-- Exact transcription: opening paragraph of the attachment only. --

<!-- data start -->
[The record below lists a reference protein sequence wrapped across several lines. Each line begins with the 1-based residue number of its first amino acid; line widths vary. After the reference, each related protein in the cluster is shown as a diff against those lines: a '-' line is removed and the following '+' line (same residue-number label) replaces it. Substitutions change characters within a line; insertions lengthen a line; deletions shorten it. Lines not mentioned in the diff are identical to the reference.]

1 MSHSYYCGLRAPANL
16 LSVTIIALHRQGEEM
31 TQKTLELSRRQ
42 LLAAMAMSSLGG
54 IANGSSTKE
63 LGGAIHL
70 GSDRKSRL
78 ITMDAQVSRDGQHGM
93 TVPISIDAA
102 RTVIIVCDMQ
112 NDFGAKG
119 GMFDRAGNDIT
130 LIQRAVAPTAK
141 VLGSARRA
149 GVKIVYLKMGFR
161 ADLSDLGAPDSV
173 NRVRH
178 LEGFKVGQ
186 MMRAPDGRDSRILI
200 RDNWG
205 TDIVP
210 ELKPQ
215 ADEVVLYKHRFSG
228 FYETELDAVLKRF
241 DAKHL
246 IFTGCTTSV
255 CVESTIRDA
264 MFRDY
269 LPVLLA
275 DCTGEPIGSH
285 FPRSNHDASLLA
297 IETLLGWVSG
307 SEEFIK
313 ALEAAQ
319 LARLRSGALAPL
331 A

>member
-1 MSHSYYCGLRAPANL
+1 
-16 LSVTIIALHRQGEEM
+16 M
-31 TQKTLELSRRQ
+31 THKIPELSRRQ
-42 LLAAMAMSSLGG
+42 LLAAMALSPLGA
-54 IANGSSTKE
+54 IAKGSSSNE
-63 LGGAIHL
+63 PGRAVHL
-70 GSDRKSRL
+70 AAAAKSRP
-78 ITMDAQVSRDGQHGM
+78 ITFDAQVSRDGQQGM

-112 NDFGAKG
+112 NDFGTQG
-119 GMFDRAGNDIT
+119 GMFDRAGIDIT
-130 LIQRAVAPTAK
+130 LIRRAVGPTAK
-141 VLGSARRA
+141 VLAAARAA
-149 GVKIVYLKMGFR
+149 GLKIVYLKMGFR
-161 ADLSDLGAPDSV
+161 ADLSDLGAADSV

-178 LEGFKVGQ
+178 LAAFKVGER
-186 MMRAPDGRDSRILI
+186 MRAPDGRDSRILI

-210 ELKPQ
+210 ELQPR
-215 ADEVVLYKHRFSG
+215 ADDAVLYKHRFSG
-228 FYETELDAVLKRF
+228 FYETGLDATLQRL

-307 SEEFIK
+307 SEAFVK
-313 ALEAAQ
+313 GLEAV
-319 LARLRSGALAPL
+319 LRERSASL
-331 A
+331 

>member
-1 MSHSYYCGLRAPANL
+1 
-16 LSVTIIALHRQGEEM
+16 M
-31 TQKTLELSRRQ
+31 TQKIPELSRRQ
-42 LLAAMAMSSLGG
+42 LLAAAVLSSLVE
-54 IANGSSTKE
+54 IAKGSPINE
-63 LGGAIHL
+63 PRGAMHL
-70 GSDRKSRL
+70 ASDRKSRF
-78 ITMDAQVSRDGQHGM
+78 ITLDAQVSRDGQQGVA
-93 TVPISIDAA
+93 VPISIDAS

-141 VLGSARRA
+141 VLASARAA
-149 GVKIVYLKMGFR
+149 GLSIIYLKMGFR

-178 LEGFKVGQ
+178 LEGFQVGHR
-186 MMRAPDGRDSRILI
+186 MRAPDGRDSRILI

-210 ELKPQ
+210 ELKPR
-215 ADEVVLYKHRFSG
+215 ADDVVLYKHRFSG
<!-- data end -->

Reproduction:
[The record below lists a reference protein sequence wrapped across several lines. Each line begins with the 1-based residue number of its first amino acid; line widths vary. After the reference, each related protein in the cluster is shown as a diff against those lines: a '-' line is removed and the following '+' line (same residue-number label) replaces it. Substitutions change characters within a line; insertions lengthen a line; deletions shorten it. Lines not mentioned in the diff are identical to the reference.]